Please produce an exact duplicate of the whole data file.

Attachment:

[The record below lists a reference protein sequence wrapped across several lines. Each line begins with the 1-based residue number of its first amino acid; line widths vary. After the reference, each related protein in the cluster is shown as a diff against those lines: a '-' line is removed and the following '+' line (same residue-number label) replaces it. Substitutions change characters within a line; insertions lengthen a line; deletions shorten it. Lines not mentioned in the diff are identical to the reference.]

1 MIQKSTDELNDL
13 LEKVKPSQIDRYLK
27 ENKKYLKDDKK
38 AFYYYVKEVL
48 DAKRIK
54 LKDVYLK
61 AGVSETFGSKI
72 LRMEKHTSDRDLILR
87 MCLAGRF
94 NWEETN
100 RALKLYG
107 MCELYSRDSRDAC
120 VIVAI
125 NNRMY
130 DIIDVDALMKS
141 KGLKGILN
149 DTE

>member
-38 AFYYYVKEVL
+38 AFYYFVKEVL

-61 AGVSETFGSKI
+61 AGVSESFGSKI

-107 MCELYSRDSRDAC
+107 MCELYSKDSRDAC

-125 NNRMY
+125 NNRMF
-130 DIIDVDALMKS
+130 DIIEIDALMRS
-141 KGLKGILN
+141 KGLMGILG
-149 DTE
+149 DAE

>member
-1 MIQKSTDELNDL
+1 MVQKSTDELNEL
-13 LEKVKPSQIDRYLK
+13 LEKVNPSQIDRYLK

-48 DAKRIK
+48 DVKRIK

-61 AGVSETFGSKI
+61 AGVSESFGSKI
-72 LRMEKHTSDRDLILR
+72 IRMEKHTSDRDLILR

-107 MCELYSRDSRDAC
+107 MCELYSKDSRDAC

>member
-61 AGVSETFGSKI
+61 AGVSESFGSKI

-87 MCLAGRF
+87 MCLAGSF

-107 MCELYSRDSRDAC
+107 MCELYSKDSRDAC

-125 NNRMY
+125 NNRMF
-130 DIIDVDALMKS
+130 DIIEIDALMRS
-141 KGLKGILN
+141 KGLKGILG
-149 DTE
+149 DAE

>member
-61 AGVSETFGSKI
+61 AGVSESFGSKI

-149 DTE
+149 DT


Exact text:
[The record below lists a reference protein sequence wrapped across several lines. Each line begins with the 1-based residue number of its first amino acid; line widths vary. After the reference, each related protein in the cluster is shown as a diff against those lines: a '-' line is removed and the following '+' line (same residue-number label) replaces it. Substitutions change characters within a line; insertions lengthen a line; deletions shorten it. Lines not mentioned in the diff are identical to the reference.]

1 MIQKSTDELNDL
13 LEKVKPSQIDRYLK
27 ENKKYLKDDKK
38 AFYYYVKEVL
48 DAKRIK
54 LKDVYLK
61 AGVSETFGSKI
72 LRMEKHTSDRDLILR
87 MCLAGRF
94 NWEETN
100 RALKLYG
107 MCELYSRDSRDAC
120 VIVAI
125 NNRMY
130 DIIDVDALMKS
141 KGLKGILN
149 DTE

>member
-38 AFYYYVKEVL
+38 AFYYFVKEVL

-61 AGVSETFGSKI
+61 AGVSESFGSKI

-107 MCELYSRDSRDAC
+107 MCELYSKDSRDAC

-125 NNRMY
+125 NNRMF
-130 DIIDVDALMKS
+130 DIIEIDALMRS
-141 KGLKGILN
+141 KGLMGILG
-149 DTE
+149 DAE

>member
-1 MIQKSTDELNDL
+1 MVQKSTDELNEL
-13 LEKVKPSQIDRYLK
+13 LEKVNPSQIDRYLK

-48 DAKRIK
+48 DVKRIK

-61 AGVSETFGSKI
+61 AGVSESFGSKI
-72 LRMEKHTSDRDLILR
+72 IRMEKHTSDRDLILR

-107 MCELYSRDSRDAC
+107 MCELYSKDSRDAC

>member
-61 AGVSETFGSKI
+61 AGVSESFGSKI

-87 MCLAGRF
+87 MCLAGSF

-107 MCELYSRDSRDAC
+107 MCELYSKDSRDAC

-125 NNRMY
+125 NNRMF
-130 DIIDVDALMKS
+130 DIIEIDALMRS
-141 KGLKGILN
+141 KGLKGILG
-149 DTE
+149 DAE

>member
-61 AGVSETFGSKI
+61 AGVSESFGSKI

-149 DTE
+149 DT